Hmm, I wasn't aware that a civil post was a "rant."
I guess it could be considered such when you're directing it at someone with a chip on their shoulder about issues they seem vaguely passionate about but with a passion based on a cursory and shallow understanding the situation viewed through a very narrow-sighted personal lens. It's a shame that you are unaware of, or simply unwilling to acknowledge, the pretty big blinders you are limiting yourself by. I was trying to be gracious about your apparent deep feelings while pointing out how you're missing a much bigger picture globally, culturally, and historically. But apparently you just want to enjoy your personal butthurt party without any real contribution to addressing matters of cultural appropriation. Oh well, best of luck with all of that.
Well, I was raised a Christian in all but practice. That said, the few other afterlives I'm the least bit familiar with, Norse and Greek, don't sound like a walk in the park.
On the chance there is a spiteful higher power, I'm not sure they'd appreciate improper worship, but maybe they won't mind. Or maybe we just become one with the universe physically (IE decay) and that's a wrap. It's sort of hard to say if there's really a difference between not existing and existing as a tiny part of a higher power. For all we know the universe itself is just a manifestation of it and returning to dirt is really returning to "god," for lack of a more generic term.
The way I look at it, if some higher power IS a spiteful douche - they're not worth my time and can fuck off. I don't personally see whatever may be both within us and about us as spiteful. Whether it is a product of us or we are a product of it, I think it embodies the good qualities. The concept of "evil" is, in many ways, a human construct. When an earthquake happens and people are killed - it's not because the earthquake is evil. It's simply that the balance between creation and destruction in the universe has unfortunate effects if you happen to get caught in the crossfire.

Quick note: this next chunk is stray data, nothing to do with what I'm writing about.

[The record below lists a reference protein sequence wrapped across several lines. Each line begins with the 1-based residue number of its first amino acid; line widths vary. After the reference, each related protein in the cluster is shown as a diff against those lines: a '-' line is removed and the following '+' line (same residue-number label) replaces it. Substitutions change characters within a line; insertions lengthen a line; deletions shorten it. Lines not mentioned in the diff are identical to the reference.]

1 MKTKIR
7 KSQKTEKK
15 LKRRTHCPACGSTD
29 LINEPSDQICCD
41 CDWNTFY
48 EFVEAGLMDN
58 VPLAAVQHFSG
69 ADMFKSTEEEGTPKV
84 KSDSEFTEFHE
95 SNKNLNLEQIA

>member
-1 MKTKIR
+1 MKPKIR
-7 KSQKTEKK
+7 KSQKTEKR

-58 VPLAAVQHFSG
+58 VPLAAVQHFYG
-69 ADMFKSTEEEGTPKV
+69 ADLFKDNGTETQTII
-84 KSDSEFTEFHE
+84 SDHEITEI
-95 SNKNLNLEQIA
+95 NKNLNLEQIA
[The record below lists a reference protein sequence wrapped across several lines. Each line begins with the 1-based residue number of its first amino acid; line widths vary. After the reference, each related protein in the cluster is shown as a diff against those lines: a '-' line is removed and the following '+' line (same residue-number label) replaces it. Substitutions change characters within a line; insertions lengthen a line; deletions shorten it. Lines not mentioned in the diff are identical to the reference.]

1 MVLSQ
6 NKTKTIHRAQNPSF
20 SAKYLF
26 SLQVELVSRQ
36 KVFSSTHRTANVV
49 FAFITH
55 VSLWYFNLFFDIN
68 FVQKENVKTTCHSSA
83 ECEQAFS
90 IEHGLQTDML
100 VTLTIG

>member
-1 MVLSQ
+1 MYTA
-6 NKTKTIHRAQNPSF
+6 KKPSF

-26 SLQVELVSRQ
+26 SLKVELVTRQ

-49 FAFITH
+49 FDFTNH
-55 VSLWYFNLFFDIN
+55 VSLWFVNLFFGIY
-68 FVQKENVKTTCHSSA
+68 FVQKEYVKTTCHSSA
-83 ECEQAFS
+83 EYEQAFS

In terms of an afterlife, all interpretations are mere guesses and it's highly unlikely any of them are accurate. If something of us goes on and retains some form of consciousness it's probably pretty decent. If nothing does then it really doesn't matter. I think many people's fear of nothing after death is based on the misconception that there will be something of them going, "Holy fuck! There's NOTHING around here!!!!" It doesn't quite register with them that no consciousness means nothing to perceive nothingness.
At any rate, don't lose sleep over whether or not some being approves of your outlook or not. Either they do because they understand humans are limited in their capacity to conceptualize things but are doing their best or they don't. And if they don't approve of us because we don't have it all figured out then they should have done a better job of making things clear and can just bugger off.
Some of us have foreign parents. Others have families that have only been here for a couple generations.
American culture strongly draws on other cultures because many Americans are still close to members of those cultures.
Not that unreasoned hate was ever swayed by truth.
literally fuck off,whiny indian.
>my views are valid because they're my views
>you cant question me you're white
>you're white and all white people are evil
>im indian and i have fairy magic and indians are noble
>muh special heritage and spiritualism
>welfare beer is nice
Traditions within my family is that when we hit 18, we go deep in the mountains all alone and find a seedlets that my ancestors bury, we arent allowed to go home if we do not complete this ritual of find a seed, after that we then make the seedlet we found as necklace that we will carry for our lives till death. In english tongue we are called the Can be Sen people.
>Not according to Biomass
>Not according to lifespan
>Not according to biological resilience to change
>Not according to reproductive rates
>Not according to neurological efficiency in relation to the manifestation of will to seemingly immediate response in a limb